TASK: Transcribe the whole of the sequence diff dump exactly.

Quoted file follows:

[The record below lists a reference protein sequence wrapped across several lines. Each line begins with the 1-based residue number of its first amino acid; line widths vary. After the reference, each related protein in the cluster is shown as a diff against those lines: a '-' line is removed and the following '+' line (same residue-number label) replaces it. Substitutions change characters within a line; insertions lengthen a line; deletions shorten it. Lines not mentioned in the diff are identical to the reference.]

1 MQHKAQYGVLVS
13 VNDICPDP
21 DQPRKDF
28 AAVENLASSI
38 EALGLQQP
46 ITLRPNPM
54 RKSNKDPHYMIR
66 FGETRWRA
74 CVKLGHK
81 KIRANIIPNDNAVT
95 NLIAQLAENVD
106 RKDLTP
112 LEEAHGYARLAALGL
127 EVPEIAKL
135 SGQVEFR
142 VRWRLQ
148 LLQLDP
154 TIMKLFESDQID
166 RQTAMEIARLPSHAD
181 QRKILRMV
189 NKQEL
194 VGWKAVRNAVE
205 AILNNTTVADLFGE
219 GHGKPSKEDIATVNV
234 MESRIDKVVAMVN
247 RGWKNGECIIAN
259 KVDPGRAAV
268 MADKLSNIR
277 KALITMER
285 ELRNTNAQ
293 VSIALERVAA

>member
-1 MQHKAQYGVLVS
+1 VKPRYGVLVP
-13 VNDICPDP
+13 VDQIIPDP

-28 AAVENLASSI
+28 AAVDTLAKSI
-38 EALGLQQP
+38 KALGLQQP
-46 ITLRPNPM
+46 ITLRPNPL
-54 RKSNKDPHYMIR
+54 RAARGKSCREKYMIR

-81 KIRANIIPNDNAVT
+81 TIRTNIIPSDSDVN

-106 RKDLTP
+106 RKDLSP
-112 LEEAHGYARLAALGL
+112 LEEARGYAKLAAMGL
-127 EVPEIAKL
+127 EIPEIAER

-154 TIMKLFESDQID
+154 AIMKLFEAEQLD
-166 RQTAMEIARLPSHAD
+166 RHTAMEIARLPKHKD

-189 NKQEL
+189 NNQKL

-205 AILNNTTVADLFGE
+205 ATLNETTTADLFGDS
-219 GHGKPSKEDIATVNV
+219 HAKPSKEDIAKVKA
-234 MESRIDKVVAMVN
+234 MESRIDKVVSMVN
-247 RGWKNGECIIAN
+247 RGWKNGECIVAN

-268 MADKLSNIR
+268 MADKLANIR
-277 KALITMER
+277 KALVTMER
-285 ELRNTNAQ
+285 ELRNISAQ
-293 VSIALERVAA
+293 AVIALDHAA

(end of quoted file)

[The record below lists a reference protein sequence wrapped across several lines. Each line begins with the 1-based residue number of its first amino acid; line widths vary. After the reference, each related protein in the cluster is shown as a diff against those lines: a '-' line is removed and the following '+' line (same residue-number label) replaces it. Substitutions change characters within a line; insertions lengthen a line; deletions shorten it. Lines not mentioned in the diff are identical to the reference.]

1 MQHKAQYGVLVS
13 VNDICPDP
21 DQPRKDF
28 AAVENLASSI
38 EALGLQQP
46 ITLRPNPM
54 RKSNKDPHYMIR
66 FGETRWRA
74 CVKLGHK
81 KIRANIIPNDNAVT
95 NLIAQLAENVD
106 RKDLTP
112 LEEAHGYARLAALGL
127 EVPEIAKL
135 SGQVEFR
142 VRWRLQ
148 LLQLDP
154 TIMKLFESDQID
166 RQTAMEIARLPSHAD
181 QRKILRMV
189 NKQEL
194 VGWKAVRNAVE
205 AILNNTTVADLFGE
219 GHGKPSKEDIATVNV
234 MESRIDKVVAMVN
247 RGWKNGECIIAN
259 KVDPGRAAV
268 MADKLSNIR
277 KALITMER
285 ELRNTNAQ
293 VSIALERVAA

>member
-1 MQHKAQYGVLVS
+1 VKPRYGVLVP
-13 VNDICPDP
+13 VDQIIPDP

-28 AAVENLASSI
+28 AAVDTLAKSI
-38 EALGLQQP
+38 KALGLQQP
-46 ITLRPNPM
+46 ITLRPNPL
-54 RKSNKDPHYMIR
+54 RAARGKSCREKYMIR

-81 KIRANIIPNDNAVT
+81 TIRTNIIPSDSDVN

-106 RKDLTP
+106 RKDLSP
-112 LEEAHGYARLAALGL
+112 LEEARGYAKLAAMGL
-127 EVPEIAKL
+127 EIPEIAER

-154 TIMKLFESDQID
+154 AIMKLFEAEQLD
-166 RQTAMEIARLPSHAD
+166 RHTAMEIARLPKHKD

-189 NKQEL
+189 NNQKL

-205 AILNNTTVADLFGE
+205 ATLNETTTADLFGDS
-219 GHGKPSKEDIATVNV
+219 HAKPSKEDIAKVKA
-234 MESRIDKVVAMVN
+234 MESRIDKVVSMVN
-247 RGWKNGECIIAN
+247 RGWKNGECIVAN

-268 MADKLSNIR
+268 MADKLANIR
-277 KALITMER
+277 KALVTMER
-285 ELRNTNAQ
+285 ELRNISAQ
-293 VSIALERVAA
+293 AVIALDHAA